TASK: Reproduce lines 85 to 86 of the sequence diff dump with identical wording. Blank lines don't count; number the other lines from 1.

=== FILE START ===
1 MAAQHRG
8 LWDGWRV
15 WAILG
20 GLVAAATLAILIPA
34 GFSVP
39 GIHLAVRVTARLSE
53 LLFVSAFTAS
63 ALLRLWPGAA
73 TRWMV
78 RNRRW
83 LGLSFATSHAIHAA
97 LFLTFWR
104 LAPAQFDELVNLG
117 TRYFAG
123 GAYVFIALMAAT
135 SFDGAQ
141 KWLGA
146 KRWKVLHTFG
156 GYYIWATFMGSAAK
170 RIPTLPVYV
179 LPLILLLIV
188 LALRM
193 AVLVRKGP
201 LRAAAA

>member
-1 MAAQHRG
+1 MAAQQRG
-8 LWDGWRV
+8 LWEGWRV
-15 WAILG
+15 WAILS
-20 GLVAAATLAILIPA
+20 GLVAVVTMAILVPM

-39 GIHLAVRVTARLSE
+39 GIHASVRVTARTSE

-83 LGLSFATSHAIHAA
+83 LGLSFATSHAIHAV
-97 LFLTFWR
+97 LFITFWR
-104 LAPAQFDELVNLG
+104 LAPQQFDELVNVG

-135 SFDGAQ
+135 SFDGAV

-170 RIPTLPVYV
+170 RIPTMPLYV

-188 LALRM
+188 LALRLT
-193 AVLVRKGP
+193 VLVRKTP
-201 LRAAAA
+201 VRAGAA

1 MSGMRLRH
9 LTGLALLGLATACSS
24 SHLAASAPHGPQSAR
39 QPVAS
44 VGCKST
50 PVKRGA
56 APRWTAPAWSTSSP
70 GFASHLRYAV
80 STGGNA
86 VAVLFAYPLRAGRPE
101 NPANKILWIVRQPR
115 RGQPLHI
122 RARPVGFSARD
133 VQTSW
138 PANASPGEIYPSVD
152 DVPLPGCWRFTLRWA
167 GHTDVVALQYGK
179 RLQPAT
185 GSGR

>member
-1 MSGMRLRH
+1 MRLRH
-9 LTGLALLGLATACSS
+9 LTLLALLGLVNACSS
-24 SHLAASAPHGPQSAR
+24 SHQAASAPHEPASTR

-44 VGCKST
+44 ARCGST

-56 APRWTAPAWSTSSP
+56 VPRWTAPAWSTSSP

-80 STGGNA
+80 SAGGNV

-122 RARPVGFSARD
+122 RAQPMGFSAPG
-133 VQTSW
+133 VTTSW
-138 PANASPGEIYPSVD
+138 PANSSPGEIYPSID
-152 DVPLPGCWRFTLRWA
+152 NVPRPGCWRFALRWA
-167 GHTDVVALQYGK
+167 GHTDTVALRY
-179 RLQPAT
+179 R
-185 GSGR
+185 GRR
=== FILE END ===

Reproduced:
+122 RAQPMGFSAPG
-133 VQTSW